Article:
This is the first published book in the UK that brings together a range of key qualitative research studies which provide evidence for the assertion that involvement in participatory arts can be specifically beneficial to people with a variety of mental health difficulties. The last two hundred years have seen the medicalisation of mental distress, and although it is evident that people want services that are more hopeful, creative and recovery-focused, the notion of providing mental health care that focuses less upon medical interventions and more upon creativity is complex. This book presents eleven key examples of arts-based research projects that have used various qualitative methods to capture the contexts and meanings of arts practice that in their own ways, sought to promote mental health. The methods are varied, but most have endeavoured to reflect the voice of the participant whether through narratives, ethnography or participatory action research.To research the arts in mental health practice, perhaps researchers of the future need to be prepared to experiment with creative methodologies and have the faith that the imagination can inform us, that art is not non-cognitive but that it binds together both feeling and form in a way that can reveal the truth of the individual's expression.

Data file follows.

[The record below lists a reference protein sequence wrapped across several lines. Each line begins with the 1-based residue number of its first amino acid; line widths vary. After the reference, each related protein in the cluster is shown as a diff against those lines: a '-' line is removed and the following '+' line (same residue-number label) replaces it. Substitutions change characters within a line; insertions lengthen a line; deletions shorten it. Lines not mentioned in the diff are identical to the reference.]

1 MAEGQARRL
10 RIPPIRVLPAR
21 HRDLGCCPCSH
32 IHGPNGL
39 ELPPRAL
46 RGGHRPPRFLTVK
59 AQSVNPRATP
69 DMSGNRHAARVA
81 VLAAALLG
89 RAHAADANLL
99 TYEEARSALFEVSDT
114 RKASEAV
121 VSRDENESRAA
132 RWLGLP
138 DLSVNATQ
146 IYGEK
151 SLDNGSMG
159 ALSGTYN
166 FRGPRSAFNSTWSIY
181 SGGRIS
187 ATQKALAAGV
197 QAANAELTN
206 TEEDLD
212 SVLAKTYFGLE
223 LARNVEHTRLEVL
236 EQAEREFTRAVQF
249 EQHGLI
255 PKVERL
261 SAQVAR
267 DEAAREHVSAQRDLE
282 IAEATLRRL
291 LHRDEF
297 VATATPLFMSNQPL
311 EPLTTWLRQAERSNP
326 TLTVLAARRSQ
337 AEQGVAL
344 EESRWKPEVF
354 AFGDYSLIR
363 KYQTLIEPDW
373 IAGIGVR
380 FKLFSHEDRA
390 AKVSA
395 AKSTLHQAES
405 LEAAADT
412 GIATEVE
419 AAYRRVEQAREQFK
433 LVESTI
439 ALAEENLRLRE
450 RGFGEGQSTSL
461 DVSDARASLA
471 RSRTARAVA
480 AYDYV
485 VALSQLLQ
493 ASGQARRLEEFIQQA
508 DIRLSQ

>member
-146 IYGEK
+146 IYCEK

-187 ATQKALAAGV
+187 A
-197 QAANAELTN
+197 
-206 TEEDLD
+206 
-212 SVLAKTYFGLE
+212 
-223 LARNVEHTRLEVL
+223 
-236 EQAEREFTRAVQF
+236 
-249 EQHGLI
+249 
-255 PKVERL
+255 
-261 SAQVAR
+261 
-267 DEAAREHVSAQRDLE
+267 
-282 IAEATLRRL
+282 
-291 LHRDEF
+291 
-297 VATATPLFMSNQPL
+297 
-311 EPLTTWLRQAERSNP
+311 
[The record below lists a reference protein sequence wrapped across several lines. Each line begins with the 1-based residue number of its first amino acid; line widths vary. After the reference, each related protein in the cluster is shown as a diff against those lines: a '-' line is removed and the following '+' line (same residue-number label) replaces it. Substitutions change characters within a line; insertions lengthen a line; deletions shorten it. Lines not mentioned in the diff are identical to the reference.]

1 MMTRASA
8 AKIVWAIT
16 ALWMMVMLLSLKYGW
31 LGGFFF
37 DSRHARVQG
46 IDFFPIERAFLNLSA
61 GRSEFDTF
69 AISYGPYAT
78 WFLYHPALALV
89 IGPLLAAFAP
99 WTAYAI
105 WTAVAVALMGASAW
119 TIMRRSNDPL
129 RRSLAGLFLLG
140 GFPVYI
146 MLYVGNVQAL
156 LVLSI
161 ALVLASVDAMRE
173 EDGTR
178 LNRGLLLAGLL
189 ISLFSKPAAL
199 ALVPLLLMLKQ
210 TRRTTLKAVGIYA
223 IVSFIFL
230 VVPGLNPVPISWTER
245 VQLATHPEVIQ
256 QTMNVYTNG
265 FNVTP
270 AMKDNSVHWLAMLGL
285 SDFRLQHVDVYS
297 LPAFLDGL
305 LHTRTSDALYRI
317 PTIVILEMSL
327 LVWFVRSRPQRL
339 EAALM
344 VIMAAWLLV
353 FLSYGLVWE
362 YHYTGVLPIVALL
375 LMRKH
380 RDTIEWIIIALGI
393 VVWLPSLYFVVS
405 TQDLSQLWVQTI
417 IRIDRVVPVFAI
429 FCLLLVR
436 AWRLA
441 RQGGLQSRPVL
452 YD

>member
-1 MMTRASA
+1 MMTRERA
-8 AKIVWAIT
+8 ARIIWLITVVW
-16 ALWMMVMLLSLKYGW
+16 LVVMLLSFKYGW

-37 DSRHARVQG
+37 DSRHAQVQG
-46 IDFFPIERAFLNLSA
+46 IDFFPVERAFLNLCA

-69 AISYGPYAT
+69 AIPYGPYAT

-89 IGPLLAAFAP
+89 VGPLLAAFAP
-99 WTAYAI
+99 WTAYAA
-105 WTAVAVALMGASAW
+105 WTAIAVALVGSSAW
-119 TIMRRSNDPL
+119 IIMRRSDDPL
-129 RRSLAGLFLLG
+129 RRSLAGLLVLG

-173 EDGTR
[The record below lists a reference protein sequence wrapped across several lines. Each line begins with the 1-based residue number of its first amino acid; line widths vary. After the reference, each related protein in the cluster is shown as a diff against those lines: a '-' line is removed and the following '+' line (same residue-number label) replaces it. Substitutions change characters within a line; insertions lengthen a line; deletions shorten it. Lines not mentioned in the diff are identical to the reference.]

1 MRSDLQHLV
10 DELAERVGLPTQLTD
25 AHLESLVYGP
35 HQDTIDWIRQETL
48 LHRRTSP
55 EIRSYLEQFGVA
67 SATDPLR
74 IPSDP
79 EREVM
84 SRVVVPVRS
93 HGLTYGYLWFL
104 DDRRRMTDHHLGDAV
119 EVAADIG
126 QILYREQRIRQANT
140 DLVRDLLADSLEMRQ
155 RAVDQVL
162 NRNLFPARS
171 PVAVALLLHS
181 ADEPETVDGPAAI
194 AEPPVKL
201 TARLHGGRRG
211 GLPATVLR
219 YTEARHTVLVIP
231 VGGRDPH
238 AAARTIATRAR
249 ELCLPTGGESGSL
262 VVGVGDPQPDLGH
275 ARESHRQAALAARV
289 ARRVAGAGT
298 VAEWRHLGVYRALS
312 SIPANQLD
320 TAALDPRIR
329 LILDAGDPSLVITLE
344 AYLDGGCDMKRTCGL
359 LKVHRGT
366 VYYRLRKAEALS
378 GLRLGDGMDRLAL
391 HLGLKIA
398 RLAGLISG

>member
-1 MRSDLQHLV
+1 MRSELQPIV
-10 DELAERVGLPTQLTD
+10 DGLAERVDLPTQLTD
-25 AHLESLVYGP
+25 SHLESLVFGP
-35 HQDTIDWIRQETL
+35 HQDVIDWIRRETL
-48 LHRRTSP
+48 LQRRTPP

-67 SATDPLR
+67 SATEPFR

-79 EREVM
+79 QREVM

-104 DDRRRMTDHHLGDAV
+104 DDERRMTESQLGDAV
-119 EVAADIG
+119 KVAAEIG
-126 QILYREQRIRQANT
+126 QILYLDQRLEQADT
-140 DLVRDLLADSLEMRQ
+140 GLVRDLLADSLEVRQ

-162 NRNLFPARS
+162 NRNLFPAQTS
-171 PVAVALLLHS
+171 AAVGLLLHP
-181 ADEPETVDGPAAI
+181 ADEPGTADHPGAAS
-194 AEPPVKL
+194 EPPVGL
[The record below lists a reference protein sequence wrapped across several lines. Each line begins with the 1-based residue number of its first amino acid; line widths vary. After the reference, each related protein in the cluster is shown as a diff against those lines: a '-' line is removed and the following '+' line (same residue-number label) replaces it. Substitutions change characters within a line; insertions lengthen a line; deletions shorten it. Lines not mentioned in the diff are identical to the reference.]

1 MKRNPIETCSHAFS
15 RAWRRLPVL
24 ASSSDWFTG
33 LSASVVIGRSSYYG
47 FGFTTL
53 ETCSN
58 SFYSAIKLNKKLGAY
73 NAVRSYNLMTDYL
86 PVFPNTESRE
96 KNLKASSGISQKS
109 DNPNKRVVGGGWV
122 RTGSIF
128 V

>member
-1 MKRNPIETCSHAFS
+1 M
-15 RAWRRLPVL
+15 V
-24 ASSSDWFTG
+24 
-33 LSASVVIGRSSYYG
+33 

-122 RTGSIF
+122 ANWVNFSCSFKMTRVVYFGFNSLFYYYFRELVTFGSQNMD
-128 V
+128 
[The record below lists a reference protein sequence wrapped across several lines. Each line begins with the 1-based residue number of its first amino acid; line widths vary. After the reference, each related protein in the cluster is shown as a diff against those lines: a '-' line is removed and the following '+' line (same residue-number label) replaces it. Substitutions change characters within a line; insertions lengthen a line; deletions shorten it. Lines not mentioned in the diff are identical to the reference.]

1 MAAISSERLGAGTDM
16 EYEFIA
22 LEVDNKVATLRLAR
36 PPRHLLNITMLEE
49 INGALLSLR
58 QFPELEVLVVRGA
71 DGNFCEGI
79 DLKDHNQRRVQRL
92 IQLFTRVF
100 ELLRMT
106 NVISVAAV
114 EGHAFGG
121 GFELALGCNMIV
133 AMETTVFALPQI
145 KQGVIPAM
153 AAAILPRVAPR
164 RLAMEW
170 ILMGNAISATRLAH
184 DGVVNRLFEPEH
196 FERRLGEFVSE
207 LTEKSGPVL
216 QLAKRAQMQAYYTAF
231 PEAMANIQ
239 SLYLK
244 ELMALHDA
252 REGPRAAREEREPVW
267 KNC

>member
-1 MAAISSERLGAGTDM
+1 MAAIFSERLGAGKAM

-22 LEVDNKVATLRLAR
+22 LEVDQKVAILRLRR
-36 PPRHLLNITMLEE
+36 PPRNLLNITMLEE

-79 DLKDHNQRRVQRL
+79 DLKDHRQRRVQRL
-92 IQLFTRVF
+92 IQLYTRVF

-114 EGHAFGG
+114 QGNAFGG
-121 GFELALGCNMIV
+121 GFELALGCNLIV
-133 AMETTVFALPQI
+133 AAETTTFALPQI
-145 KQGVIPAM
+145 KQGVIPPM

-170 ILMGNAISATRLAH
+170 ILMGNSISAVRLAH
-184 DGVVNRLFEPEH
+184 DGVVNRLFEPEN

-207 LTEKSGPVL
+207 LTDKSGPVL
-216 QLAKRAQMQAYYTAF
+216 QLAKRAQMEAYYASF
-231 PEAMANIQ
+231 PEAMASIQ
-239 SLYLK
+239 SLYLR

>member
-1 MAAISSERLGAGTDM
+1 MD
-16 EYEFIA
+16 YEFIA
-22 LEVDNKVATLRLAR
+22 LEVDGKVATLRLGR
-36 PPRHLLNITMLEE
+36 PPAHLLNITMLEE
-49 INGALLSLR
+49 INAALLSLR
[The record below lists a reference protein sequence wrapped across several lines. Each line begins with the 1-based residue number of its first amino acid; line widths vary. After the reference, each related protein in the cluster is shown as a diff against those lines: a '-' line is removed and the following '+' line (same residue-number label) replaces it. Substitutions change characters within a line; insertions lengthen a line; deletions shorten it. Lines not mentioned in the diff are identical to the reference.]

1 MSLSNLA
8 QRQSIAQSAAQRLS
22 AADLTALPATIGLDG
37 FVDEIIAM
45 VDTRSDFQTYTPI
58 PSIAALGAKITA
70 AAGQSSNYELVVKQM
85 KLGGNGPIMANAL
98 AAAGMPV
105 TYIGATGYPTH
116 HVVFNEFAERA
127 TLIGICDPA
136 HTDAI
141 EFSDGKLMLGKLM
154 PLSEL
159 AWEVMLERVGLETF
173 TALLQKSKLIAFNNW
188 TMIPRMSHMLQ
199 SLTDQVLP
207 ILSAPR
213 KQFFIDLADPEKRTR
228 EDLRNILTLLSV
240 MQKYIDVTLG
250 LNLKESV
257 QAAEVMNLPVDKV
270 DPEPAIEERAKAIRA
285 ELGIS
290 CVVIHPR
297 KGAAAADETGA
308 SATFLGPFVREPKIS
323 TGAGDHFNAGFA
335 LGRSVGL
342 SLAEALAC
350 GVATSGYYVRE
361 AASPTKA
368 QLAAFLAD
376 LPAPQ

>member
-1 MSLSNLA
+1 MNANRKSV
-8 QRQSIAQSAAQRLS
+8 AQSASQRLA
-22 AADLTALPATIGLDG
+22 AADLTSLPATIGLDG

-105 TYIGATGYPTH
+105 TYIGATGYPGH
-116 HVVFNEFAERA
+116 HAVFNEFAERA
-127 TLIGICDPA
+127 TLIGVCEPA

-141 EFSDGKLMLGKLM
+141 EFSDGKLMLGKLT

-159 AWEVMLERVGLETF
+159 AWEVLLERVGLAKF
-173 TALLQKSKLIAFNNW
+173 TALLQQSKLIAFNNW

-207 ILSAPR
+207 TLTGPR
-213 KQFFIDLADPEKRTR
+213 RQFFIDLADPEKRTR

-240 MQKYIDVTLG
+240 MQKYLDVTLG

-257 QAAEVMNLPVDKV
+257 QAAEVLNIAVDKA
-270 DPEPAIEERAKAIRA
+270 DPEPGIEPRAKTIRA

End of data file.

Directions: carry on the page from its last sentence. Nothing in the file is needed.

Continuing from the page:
What is clear from the chapters in this book is that participation in the arts can have transformational effects.